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Home Forums General Ergonomics Topics Ergonomics of pushing hospital beds on carpet vs smooth flooring

This topic contains 16 replies, has 13 voices, and was last updated by  pjacobs 10 years, 6 months ago.

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    Health care facility flooring selection is critical to the welfare of patients and caregivers and to the success of the facility. Until now, too many decisions are made on the basis of anecdotal evidence. But in recent years, myself and other researchers have looked into questions from a more scientific perspective.

    You might be surprised to know the following:

    1. Based on clinical studies involving over 90 hospitals, flooring of any type, including carpet has not been linked to nosocomial infection rates. Housekeeping and personal hygiene are most important. See attached reference Bartley-Olmstead page S10.

    2. Most sassumptions about flooring and anti fatigue performance are wrong. Rubber flooring does not appear to have any useful anti-faitgue properties, when tested by an independant laboratory that does anti-fatigue tests for Nike and other footwear companies. See attached reference from Facility Care.

    3. Most assumptions about flooring and rolling resistance of wheelchairs and hospital beds are wrong. Certain high density carpets with engineered backing offer both low rolling resistance and anti fatigue performance. See the attached reference from Facility Care.

    I routinely give CEU accredited webinars on the importance of making flooring specifications based on scientific research to hospitals, healthcare provider systems, risk managers, architects and university healthcare architecture programs. I have presented in the US, Canada, England, Germany, Australia, Thailand, and Korea and will shortly be presenting to a group in the Persian Gulf, since 2007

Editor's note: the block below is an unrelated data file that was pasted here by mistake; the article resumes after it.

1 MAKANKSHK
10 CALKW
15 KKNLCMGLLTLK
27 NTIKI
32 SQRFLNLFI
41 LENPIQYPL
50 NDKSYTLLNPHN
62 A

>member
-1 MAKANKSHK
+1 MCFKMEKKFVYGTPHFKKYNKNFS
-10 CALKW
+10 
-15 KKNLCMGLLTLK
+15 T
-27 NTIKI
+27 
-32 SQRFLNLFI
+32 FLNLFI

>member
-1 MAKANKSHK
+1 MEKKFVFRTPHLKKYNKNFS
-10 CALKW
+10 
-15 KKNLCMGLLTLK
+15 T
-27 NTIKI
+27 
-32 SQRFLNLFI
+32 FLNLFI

As already highlighted trialling various surfaces and the forces required for wheeled equipment to be used on them will help you clarify the most ‘efficient’ floor surfaces.

    What you may well find is that equipment such as beds will require the use of powered tugs. One of the more effective ways I have seen this engineered is through the powered tug being fitted to the head of the bed and this end also being used as the steering end as it allows greater manoeuvrability in the limited space of a room.


    The issue of hygiene and cleaning may well be two different issues. The transmission of disease from floor surfaces (nosocomial infection) is usually limited as people generally do not crawl on the floor and then deal directly with patients and if they washed their hands correctly the transmission of disease from the floor would be limited. The issue of cleaning a floor surface may be more about dirt/dust/stains/spillage general appearance etc.


    Cheers Glen
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